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World-Renowned Chemist Honored with Inaugural Lectureship


PHILADELPHIA - Samuel J. Danishefsky, Ph.D., is the recipient of the First Annual AACR-CICR Award for Outstanding Achievement in Chemistry in Cancer Research. The award honors novel and significant chemistry research which has led to important contributions to the field of cancer research. Danishefsky is the Kettering Chair and Director of the Laboratory for Bioorganic Chemistry at Memorial Sloan-Kettering Cancer Center, and a professor of Chemistry at Columbia University.

Regarded as one of the world’s leading chemists, Danishefsky specializes in the synthesis of complex, biologically active organic molecules. For more than 40 years, his work has provided major fundamental advances in the methodology and logic of organic synthesis, and offered a tremendous body of research in organic chemistry impacting both the strategy and technology of synthesis. Danishefsky’s work is unique in bringing the triumphs of organic chemistry to the treatment of cancer and his research has literally moved compounds from conception through laboratory synthesis, preclinical evaluation and into clinical trials.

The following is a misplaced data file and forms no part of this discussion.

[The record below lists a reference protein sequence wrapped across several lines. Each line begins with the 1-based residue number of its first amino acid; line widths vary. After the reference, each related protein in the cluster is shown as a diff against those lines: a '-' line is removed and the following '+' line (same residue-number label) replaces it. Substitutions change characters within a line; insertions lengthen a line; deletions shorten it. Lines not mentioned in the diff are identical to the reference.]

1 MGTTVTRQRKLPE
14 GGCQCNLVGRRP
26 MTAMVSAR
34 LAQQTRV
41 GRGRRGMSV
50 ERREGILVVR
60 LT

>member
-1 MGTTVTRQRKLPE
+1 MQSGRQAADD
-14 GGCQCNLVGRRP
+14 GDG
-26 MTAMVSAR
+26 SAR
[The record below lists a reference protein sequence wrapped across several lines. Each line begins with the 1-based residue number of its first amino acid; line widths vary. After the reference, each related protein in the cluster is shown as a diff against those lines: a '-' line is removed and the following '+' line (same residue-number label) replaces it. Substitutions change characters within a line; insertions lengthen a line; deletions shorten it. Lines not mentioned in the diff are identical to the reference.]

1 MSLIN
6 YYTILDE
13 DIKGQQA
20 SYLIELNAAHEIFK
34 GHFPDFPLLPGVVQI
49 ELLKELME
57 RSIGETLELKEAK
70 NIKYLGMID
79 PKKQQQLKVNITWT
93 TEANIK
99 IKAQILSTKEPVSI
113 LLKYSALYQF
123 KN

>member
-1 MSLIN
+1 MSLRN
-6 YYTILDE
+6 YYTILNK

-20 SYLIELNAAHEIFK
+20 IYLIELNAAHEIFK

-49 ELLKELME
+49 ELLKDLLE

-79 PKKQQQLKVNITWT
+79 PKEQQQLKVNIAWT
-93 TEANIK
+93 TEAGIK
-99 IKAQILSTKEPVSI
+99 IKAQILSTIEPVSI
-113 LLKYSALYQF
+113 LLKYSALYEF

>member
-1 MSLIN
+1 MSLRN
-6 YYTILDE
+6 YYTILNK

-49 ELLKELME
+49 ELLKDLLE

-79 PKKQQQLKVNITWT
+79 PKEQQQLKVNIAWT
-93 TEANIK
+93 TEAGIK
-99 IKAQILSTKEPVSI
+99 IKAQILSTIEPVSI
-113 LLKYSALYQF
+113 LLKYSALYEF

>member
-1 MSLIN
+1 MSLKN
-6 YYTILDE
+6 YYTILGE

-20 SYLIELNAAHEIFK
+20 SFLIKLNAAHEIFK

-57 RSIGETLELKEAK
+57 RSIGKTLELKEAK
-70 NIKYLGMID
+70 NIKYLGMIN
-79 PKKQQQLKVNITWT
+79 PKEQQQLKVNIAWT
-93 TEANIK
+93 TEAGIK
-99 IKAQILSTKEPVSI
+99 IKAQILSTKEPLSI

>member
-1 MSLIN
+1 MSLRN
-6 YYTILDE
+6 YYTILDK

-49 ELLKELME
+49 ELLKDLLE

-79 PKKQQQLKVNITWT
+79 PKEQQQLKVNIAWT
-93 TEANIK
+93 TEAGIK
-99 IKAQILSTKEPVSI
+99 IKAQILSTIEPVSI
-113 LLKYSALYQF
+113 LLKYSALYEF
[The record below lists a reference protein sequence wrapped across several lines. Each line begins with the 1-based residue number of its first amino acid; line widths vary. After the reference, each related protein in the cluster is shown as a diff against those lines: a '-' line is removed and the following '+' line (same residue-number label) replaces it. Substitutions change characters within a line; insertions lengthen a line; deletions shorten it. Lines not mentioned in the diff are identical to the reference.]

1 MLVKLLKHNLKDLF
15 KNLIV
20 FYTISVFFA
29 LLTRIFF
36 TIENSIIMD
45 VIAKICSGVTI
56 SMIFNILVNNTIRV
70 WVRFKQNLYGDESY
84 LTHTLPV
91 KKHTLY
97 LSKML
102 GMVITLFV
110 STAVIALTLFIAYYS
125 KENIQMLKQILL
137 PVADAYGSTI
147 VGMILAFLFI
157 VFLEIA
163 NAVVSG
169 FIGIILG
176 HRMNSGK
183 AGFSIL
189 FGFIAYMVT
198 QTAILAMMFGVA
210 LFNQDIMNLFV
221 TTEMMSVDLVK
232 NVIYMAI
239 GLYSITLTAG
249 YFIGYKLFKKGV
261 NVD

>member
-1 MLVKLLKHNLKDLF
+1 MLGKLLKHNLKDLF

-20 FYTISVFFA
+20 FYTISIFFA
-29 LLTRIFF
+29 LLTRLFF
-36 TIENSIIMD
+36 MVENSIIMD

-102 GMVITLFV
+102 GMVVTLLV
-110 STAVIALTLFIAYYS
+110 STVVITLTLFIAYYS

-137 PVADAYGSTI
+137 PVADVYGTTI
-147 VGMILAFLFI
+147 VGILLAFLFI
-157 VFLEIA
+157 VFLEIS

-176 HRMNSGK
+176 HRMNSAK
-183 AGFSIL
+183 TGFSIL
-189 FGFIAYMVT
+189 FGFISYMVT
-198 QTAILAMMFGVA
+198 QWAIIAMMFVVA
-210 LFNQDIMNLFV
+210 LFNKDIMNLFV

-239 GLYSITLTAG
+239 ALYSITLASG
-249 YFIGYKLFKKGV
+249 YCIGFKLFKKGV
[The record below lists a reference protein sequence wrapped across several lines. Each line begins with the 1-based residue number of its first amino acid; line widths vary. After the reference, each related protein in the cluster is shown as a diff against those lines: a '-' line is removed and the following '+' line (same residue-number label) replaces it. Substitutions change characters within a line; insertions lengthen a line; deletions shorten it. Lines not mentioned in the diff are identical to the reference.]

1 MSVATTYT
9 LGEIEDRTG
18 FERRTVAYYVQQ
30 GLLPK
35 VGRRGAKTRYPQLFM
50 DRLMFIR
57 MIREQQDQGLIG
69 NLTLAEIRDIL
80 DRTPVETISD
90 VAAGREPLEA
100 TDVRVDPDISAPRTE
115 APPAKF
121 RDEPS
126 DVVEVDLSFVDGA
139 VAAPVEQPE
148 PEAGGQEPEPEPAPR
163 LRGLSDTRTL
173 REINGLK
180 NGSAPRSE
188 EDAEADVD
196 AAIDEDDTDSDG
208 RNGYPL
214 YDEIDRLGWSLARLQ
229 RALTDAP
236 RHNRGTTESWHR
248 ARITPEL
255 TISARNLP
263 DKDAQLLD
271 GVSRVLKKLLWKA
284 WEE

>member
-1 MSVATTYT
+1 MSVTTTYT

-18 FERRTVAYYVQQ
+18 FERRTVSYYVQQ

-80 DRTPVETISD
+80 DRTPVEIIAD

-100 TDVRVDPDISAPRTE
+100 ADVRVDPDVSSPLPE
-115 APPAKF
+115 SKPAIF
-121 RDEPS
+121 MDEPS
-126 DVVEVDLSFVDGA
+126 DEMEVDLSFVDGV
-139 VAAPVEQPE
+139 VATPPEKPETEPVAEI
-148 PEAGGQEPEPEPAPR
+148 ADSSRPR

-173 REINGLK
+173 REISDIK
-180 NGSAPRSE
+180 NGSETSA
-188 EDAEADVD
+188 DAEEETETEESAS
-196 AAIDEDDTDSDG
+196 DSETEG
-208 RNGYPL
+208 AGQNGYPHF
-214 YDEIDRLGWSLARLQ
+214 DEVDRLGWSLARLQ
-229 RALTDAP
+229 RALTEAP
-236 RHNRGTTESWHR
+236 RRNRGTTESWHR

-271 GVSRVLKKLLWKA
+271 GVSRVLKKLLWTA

His modified epothilones (a new class of cytotoxic molecules) are currently in Phase I and Phase II breast cancer clinical trials. He also discovered fludelones, a remarkable class of compounds which show promise for broad therapeutic indications. Another major area of research of Danishefsky involves his advances directed to fully synthetic anticancer vaccines, which are in various stages of pre-clinical and clinical development.

Danishefsky earned his undergraduate degree from Yeshiva University and his Ph.D. in chemistry from Harvard University. He is currently a Professor of Chemistry at Columbia University and the Kettering Director of Bioorganic Chemistry at Memorial Sloan-Kettering Cancer Center.

A celebrated researcher, Danishefsky was elected to the National Academy of Sciences in 1986 and received its Award in Chemical Sciences in 2006. His many awards include the Wolf Prize in Chemistry in 1996; the ACS Cope Medal in 1998; the Bristol Myers Squibb Lifetime Achievement Award in 2006; the Benjamin Franklin Award in 2006; and the ACS Roger Adams Award in Organic Chemistry in 2007.

Danishefsky will present his lecture titled, “Connectivity between the power of chemical synthesis and exciting possibilities in oncology,” during the AACR Annual Meeting in Los Angeles, Calif. The lecture will take place at 5:30 p.m. on Sunday, April 15, 2007 in Hall B of the Los Angeles Convention Center.

The AACR-CICR Award for Outstanding Achievement in Cancer Research Lectureship was established in 2007 by the AACR’s Chemistry in Cancer Research Working Group, through the support of GlaxoSmithKline.


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